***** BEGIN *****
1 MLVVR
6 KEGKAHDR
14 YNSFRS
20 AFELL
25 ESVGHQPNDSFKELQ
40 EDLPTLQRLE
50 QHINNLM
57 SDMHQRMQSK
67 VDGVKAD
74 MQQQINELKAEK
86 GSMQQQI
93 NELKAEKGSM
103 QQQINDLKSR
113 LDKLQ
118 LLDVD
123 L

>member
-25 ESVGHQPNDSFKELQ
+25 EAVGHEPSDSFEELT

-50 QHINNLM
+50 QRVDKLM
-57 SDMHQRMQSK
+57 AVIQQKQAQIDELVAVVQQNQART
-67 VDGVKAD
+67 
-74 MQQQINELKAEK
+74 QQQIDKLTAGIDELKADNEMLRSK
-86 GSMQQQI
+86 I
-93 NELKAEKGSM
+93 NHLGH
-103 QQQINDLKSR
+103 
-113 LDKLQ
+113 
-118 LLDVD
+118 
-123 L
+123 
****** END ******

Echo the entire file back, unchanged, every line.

1 MLVVR
6 KEGKAHDR
14 YNSFRS
20 AFELL
25 ESVGHQPNDSFKELQ
40 EDLPTLQRLE
50 QHINNLM
57 SDMHQRMQSK
67 VDGVKAD
74 MQQQINELKAEK
86 GSMQQQI
93 NELKAEKGSM
103 QQQINDLKSR
113 LDKLQ
118 LLDVD
123 L

>member
-25 ESVGHQPNDSFKELQ
+25 EAVGHEPSDSFEELT

-50 QHINNLM
+50 QRVDKLM
-57 SDMHQRMQSK
+57 AVIQQKQAQIDELVAVVQQNQART
-67 VDGVKAD
+67 
-74 MQQQINELKAEK
+74 QQQIDKLTAGIDELKADNEMLRSK
-86 GSMQQQI
+86 I
-93 NELKAEKGSM
+93 NHLGH
-103 QQQINDLKSR
+103 
-113 LDKLQ
+113 
-118 LLDVD
+118 
-123 L
+123 